As noted in her extended bio in the current show’s Playbill, rock singer, songwriter, and musician Melissa Etheridge first appeared on Broadway in 2011, playing the character St. Jimmy in Green Day’s rock musical American Idiot. Now she’s back on the Broadway stage as herself in Melissa Etheridge: My Window, playing a limited engagement at Circle in the Square, following the Off-Broadway world premiere of the autobiographical program of storytelling and music at New World Stages in October 2022. As with Bruce Springsteen’s earlier concert residency Springsteen on Broadway, it’s not a theater-lover’s paradigmatic Broadway musical, but an opportunity for devoted fans to get a more up-close-and-personal experience than is possible at huge-scale stadium concerts with between-songs banter, and for the 62-year-old award-winning rock star to check another must-do dream off her bucket list.
Written by Etheridge, with additional material by her wife Linda Wallem-Etheridge (a screenwriter, producer, director, and actress), the direct-address monologues recount an extensive selection of memories from the trajectory of her life and career, interspersed with songs that don’t advance a theatrical plot, but restate in musical terms the emotions she felt, how she viewed the events and relationships she shares, or what works she created and performed at the time. Under Amy Tinkham’s direction, Etheridge takes a mostly casual, chatty, and joking approach to the delivery of her reminiscences, and moves around and off the stage, walking through the center aisle of the floor, interacting with members of the audience (at the performance I attended, she removed a woman’s scarf and wrapped it around her own neck, then admired another’s pink-glitter sneakers, slung the excited fan’s foot on her shoulder, and sang to her), and performing a few songs on a small stepped platform in the middle of the house, to create that sense of connection.
Her personal stories include a retrospective of her childhood, dynamics with her family, and early love of music in her hometown of Leavenworth, Kansas, her rise from the local gigs she regularly played to hitting the big time in LA, and the celebrities she met, befriended, and worked with (slyly hint-dropping rather than name-dropping who they were – not sure why, since her followers surely know and everyone else can easily find them in her bio on Wikipedia). She also relates the stories of coming-out to her parents and the public, reveals details of her dating and romantic partnerships, and joyously expresses her commitment to Lesbian Pride. There are later segments describing her battle with cancer, preaching about her advocacy and use of psychedelic drugs, and exposing the heartbreak of losing her son to opioid addiction and how she survived the trauma (though saying surprisingly little about her other children).
Judging by the screams, thunderous applause, and a mid-show standing ovation, much of the audience was there for the musical numbers. They range from Etheridge’s megahits “Like the Way I Do” (which opened the program), “Nowhere to Go,” “I Want to Come Over,” “I’m the Only One,” and “Come to My Window” (which inspired the title of the show and closed it), to her own original renditions of such rock-and-roll classics as “Piece of My Heart” (which she was invited to sing at the 2005 Grammys in tribute to Janis Joplin) and the thematically appropriate “On Broadway” – all performed in her signature gritty powerhouse voice while accompanying herself on a variety of instruments – electric and acoustic guitars, piano, and even briefly on drums and clarinet – and sometimes using reverb to enrich the sound. At points throughout the show, Etheridge is joined on stage by Kate Owens, making her Broadway debut as “The Roadie,” who assists with the instruments, mics, and props (among them, the actual award trophies Etheridge has won), dances to the music, and embodies a few of the people mentioned in the real-life stories.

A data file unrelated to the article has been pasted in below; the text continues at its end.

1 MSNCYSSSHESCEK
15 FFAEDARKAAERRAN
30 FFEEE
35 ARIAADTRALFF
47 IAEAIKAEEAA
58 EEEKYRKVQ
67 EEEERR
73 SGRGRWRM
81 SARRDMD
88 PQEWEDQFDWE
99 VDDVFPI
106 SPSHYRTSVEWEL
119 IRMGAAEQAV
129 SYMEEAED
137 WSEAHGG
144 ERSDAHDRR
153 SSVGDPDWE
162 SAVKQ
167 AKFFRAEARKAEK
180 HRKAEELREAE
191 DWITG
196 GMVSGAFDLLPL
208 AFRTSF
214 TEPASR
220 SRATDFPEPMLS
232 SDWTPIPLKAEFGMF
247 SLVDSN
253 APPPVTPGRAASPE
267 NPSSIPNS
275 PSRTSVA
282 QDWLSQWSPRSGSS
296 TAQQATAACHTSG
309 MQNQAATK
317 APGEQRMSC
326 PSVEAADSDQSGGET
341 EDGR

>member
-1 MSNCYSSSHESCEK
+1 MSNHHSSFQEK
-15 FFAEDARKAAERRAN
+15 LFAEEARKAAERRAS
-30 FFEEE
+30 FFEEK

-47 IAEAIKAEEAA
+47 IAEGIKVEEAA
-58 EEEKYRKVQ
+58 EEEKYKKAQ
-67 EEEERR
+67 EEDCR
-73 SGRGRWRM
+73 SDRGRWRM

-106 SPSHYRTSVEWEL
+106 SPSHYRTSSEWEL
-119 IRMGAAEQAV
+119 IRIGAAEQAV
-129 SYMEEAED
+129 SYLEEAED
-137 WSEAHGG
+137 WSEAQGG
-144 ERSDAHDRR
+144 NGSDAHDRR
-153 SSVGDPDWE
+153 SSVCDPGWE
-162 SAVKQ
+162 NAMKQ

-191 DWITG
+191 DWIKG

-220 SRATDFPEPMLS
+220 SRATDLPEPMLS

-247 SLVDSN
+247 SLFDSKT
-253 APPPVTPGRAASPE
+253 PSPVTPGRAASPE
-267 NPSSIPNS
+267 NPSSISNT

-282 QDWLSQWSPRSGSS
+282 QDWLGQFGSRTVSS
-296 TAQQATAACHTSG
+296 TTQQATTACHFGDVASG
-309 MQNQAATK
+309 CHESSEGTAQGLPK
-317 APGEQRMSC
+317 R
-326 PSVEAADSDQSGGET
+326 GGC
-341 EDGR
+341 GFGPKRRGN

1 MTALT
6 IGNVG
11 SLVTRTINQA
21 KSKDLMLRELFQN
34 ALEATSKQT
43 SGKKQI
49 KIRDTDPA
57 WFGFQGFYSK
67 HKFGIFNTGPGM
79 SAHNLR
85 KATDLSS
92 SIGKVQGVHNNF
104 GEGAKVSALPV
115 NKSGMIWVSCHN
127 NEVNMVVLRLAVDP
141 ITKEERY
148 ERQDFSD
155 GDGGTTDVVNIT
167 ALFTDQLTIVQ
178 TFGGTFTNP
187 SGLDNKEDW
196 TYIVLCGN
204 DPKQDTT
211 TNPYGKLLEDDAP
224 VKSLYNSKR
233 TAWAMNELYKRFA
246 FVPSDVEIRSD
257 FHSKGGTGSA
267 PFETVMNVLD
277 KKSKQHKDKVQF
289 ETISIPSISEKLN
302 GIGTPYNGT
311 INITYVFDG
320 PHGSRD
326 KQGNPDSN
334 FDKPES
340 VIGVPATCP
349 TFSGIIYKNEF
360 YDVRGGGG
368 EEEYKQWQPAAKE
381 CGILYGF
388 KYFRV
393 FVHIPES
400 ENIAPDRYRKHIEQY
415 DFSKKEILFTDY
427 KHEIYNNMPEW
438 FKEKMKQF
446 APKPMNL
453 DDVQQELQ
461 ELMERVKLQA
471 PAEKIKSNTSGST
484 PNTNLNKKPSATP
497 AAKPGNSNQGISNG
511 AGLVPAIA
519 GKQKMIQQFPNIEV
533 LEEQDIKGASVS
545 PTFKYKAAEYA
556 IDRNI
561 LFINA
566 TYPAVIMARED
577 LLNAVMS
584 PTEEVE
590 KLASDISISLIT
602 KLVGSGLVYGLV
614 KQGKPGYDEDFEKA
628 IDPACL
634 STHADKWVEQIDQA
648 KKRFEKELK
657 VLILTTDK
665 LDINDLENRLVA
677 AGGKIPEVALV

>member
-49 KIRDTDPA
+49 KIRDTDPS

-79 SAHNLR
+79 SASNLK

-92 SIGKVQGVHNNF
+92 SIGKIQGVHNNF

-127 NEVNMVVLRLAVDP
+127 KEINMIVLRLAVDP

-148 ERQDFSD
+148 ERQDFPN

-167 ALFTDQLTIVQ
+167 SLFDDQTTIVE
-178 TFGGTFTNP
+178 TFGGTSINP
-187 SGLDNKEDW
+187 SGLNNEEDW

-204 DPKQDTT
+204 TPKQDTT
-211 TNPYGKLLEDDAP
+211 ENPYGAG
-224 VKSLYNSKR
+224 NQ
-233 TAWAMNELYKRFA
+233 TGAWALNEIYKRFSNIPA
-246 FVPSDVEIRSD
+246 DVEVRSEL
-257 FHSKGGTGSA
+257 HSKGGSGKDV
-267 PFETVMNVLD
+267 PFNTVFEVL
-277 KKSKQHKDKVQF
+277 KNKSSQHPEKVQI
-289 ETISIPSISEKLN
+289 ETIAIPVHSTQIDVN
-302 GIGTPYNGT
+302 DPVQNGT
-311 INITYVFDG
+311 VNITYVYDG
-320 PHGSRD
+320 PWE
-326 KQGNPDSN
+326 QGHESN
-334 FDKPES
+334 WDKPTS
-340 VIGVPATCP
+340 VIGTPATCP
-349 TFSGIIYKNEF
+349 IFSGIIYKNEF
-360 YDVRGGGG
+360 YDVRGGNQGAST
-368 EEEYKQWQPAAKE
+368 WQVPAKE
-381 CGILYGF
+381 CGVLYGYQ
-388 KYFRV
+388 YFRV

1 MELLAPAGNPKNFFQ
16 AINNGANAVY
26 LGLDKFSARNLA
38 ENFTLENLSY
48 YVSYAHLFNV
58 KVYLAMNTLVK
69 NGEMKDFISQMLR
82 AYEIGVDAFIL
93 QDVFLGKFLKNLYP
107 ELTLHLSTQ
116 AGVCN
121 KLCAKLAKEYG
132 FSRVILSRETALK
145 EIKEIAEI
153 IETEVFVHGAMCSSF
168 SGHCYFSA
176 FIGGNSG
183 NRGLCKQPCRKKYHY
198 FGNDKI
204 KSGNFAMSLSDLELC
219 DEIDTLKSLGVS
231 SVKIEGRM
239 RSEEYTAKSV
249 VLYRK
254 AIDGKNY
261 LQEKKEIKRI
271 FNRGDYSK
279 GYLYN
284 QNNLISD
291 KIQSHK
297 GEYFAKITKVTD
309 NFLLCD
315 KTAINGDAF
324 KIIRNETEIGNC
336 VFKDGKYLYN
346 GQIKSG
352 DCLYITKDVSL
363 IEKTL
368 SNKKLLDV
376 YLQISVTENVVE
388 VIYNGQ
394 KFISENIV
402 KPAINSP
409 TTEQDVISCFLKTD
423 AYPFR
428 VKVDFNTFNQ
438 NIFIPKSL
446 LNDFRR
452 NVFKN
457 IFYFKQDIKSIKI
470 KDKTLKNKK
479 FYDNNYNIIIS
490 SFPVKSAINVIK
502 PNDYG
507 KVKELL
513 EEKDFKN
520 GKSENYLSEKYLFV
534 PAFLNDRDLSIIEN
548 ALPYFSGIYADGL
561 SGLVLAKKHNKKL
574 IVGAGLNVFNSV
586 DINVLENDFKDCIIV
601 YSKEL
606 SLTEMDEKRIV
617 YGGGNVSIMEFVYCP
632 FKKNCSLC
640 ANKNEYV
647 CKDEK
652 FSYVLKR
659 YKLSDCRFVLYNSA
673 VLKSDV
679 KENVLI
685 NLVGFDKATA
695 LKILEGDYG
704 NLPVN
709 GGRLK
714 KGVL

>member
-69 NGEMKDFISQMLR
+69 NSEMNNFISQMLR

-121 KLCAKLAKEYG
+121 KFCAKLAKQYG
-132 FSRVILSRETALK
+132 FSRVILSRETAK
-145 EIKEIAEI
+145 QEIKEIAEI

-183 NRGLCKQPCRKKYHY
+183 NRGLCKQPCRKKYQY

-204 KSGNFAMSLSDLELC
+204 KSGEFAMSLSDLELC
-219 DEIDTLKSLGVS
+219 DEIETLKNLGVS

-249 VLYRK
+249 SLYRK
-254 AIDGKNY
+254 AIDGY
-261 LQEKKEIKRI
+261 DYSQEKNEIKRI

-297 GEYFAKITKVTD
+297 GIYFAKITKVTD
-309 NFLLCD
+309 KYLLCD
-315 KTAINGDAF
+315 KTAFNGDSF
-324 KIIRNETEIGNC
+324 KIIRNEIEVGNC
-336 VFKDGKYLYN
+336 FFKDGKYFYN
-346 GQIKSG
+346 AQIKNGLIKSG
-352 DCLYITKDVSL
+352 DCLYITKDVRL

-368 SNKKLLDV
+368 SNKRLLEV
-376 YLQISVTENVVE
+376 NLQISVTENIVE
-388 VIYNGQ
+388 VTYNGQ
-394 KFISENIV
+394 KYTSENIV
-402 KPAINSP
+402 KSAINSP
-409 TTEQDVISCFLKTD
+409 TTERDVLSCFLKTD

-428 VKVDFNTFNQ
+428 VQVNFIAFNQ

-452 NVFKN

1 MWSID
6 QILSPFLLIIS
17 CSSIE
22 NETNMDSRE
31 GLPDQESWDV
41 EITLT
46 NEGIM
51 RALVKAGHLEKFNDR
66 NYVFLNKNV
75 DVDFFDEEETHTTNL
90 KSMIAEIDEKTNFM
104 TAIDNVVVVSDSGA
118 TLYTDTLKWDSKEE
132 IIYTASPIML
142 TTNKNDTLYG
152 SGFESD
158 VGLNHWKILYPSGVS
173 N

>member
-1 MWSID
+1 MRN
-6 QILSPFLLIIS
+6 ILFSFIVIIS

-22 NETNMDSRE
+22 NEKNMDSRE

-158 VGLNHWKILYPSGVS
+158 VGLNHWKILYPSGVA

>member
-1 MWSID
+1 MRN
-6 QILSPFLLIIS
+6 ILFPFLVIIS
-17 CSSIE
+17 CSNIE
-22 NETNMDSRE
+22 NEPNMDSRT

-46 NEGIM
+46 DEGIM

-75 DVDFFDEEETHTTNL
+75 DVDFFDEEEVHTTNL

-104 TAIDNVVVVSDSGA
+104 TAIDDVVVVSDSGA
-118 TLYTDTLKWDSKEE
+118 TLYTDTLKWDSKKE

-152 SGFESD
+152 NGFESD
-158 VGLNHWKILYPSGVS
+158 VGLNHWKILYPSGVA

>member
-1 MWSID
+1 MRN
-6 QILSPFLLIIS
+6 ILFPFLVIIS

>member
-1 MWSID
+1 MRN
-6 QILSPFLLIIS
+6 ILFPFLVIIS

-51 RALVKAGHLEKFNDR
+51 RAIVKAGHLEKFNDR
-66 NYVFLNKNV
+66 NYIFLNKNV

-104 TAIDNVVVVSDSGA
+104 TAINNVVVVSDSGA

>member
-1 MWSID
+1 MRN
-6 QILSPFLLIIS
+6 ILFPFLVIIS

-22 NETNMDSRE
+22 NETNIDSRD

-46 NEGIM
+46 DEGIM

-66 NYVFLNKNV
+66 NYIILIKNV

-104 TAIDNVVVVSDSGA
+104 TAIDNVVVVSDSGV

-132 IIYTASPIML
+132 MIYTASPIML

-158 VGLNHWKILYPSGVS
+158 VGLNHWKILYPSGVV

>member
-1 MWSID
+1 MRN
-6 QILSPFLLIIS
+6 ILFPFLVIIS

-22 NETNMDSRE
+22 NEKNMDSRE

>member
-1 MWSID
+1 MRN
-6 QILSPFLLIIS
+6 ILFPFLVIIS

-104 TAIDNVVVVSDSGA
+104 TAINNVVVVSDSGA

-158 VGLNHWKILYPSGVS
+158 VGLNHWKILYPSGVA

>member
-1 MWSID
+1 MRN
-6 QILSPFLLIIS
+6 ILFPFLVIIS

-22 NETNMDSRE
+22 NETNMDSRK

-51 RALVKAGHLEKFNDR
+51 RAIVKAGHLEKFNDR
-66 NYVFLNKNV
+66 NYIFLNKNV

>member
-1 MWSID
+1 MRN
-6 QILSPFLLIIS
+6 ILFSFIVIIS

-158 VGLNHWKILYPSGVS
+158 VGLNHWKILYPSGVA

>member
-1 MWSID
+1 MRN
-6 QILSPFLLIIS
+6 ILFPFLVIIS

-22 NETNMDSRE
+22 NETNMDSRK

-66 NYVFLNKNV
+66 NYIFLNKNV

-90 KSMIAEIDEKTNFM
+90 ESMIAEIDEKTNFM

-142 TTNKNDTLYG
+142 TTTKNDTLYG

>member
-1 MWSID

The performance is supported by an artistic design that generally evokes the look and feel of a rock concert, with a stage set by Bruce Rodgers and sound by Shannon Slaton, costumes by Andréa Lauer comprised of black leather pants, glittering jackets, tee-shirt, and sneakers for Etheridge, and crew overalls for Owens, hair and make-up by Neil Scibelli, colorful rotating lighting by Olivia Sebesky that illuminates both the stage and the house (with a sudden blackout and a pale white spotlight when the talk turns to her son’s tragic death), and a projection design by Abigail Rosen Holmes featuring vintage photos of the star, her family, and the places she’s been, videos of her performances, and swirling patterns that simulate the effects of psychedelic drugs.
Theater purists might find Etheridge’s show more in keeping with the format of a cabaret or rock concert than a Broadway musical, but her loyal devotees will be thrilled to get to know her better, to hear her story in her own words and voice, and to revisit her popular songs in a relatively – for a rock star – intimate setting and staging.
Running Time: Approximately two hours and 30 minutes, including an intermission.
Melissa Etheridge: My Window plays through Sunday, November 19, 2023, at Circle in the Square, 235 West 50th Street, NYC. For tickets (priced at $99.50-368.50, plus fees), go online. Masks are not required.